NRC staff will be available after the business portion of the meeting to answer questions from members of the public and the media. Anyone unable to attend who wishes to listen to the meeting via a toll-free teleconference line should contact the NRC’s Son Ninh by Oct. 15. He can be reached by phone at 404-997-4532 or email at

Thursday, October 18, 2018

NRC Renews Operating Licenses for Indian Point Nuclear Power Plant Units 2 and 3

The Nuclear Regulatory Commission has renewed the operating licenses for the Indian Point nuclear power plant, Unit 2 and Unit 3, located in Buchanan, N.Y. The renewed licenses enable the licensee to operate the reactors through April 30, 2024, for Unit 2, and April 30, 2025, for Unit 3.
Entergy Nuclear Operations Inc., applied for renewal of the licenses in April 2007, seeking an additional 20 years of operation beyond the original expiration dates of 2013 and 2015. The units were authorized to continue operating under “timely renewal,” because Entergy submitted its application more than five years prior to the expiration of the original licenses.
On Jan. 8, 2017, Entergy, the state of New York, and the environmental group Riverkeeper, announced an agreement under which Entergy would permanently close the plants no later than 2024 and 2025, respectively. As part of the agreement, Entergy amended its application to seek a shorter renewal term. The NRC’s Atomic Safety and Licensing Board issued an Order on March 13, 2017, dismissing remaining contentions and closing the adjudicatory hearing on the renewal.
More information on Indian Point’s license renewal application, including the NRC staff’s safety and environmental reviews, is available on the NRC website.

Friday, September 28, 2018

A Beyond Nuclear Briefing Paper

Beyond Nuclear
6930 Carroll Avenue Suite 400
Takoma Park, MD 20912
Tel. 301-270-2209

A Beyond Nuclear Briefing Paper:
The Subsequent License Renewal of Peach Bottom Atomic Power Station needs to be scientifically informed by an “autopsy” performed on decommissioning nuclear power stations of similar design to “reasonably assurance” material safety margins projected for the second license extension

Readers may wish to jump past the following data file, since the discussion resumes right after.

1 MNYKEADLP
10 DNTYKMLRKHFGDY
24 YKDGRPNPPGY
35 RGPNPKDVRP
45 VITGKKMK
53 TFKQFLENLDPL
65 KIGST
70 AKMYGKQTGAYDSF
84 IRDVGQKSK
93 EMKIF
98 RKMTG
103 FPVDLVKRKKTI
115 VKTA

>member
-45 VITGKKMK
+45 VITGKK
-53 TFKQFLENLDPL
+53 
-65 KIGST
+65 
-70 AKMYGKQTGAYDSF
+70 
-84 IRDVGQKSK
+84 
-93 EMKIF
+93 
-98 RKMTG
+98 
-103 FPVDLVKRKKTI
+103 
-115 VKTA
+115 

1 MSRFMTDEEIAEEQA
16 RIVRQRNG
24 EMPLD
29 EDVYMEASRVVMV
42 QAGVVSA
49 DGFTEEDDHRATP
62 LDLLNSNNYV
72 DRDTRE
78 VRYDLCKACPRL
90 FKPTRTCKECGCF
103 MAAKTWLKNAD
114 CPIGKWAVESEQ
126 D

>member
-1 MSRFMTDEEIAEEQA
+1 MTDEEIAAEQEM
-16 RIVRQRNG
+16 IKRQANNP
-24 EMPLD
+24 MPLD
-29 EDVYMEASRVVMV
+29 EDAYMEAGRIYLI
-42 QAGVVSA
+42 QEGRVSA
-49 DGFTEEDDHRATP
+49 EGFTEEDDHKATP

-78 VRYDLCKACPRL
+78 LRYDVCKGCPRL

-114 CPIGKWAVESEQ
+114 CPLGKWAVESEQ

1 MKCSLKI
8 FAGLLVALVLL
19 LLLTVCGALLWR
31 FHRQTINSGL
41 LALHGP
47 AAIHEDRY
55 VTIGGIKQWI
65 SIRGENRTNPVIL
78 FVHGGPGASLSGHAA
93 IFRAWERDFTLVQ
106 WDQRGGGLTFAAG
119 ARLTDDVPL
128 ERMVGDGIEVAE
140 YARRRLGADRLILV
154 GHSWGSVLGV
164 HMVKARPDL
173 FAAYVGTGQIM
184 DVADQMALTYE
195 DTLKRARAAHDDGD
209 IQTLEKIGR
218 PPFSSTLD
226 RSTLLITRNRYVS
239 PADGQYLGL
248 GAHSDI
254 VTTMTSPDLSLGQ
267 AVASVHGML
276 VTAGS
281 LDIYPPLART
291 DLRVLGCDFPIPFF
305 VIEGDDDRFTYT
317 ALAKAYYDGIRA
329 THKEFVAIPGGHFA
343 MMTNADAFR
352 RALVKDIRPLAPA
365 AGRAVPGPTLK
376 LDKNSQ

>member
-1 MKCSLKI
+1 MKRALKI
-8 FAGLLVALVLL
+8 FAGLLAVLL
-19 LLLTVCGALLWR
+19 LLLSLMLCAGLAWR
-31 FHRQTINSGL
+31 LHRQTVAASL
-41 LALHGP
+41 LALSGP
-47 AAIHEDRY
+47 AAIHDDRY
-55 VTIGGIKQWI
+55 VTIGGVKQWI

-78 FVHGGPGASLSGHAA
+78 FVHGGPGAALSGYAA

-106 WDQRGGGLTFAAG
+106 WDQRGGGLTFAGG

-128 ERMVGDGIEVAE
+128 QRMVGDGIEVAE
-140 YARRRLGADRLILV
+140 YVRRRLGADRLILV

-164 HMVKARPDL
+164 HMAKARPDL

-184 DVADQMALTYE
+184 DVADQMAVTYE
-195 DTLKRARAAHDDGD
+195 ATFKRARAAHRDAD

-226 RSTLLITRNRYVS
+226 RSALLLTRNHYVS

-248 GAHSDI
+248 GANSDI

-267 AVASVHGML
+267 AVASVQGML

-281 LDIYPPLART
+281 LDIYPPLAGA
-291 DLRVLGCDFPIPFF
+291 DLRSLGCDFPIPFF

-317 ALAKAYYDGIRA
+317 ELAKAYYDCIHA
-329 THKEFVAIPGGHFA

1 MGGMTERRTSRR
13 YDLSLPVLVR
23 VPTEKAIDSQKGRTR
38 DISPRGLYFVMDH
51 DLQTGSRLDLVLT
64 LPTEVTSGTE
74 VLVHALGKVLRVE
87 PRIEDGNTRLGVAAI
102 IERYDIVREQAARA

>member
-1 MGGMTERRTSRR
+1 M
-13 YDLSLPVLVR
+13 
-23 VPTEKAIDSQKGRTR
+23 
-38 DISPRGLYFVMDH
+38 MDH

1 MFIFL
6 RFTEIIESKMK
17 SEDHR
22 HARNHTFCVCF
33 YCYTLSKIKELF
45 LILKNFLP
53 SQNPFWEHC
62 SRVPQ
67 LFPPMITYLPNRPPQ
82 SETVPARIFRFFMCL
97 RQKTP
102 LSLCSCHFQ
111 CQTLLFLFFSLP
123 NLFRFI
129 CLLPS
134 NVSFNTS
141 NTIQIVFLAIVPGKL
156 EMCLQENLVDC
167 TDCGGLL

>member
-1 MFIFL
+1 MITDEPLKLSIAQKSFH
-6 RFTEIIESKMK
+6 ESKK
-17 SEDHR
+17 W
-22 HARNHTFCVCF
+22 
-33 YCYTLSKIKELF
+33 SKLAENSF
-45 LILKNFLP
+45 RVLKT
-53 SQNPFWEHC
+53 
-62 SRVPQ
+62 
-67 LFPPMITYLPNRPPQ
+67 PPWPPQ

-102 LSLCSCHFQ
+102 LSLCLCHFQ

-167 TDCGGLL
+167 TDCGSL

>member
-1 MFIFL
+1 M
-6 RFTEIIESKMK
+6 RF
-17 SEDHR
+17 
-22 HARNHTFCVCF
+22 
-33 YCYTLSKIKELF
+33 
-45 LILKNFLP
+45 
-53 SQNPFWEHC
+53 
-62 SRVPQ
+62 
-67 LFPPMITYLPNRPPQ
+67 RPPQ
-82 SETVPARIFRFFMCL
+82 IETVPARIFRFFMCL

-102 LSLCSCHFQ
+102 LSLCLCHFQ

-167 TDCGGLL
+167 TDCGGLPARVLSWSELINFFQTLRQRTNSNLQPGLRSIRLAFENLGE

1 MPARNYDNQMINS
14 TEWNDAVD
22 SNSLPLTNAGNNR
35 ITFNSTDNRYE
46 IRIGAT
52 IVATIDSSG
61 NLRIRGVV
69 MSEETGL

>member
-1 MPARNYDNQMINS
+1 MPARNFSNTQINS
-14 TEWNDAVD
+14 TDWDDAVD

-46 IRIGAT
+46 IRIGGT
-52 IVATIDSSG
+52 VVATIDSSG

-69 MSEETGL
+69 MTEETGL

The Issue
The Nuclear Energy Institute (NEI), the lead organization for the U.S. commercial nuclear power industry, envisions the industry’s “Bridge to the Future” through a series of reactor license renewals from the original 40-year operating license; first by a 40 to 60-year extension and then a subsequent 60 to 80-year extension.  Most U.S. reactors are already operating in their first 20-year license extension and the first application for the second 20-year extension (known as the “Subsequent License Renewal”) is before the U.S. Nuclear Regulatory Commission (NRC) for review and approval. NEI claims that there are no technical “show stoppers” to these second license renewals. However, as aging nuclear power stations seek to extend their operations longer and longer, there are still many identified knowledge gaps for at least sixteen (16) known age-related material degradation mechanisms (embrittlement, cracking, corrosion, fatigue, etc.) that are attacking irreplaceable safety-related systems including miles of electrical cable, structures such as the concrete containment and components like the large reactor pressure vessel. For example, the national labs have identified that it is not known how radiation damage will interact with thermal aging. Material deterioration has already been responsible for near miss nuclear accidents.  As such, permanently closed and decommissioning nuclear power stations have a unique and increasingly vital role to play in providing the still missing data on the impacts and potential hazards of aging for the future safety of dramatic operating license extensions.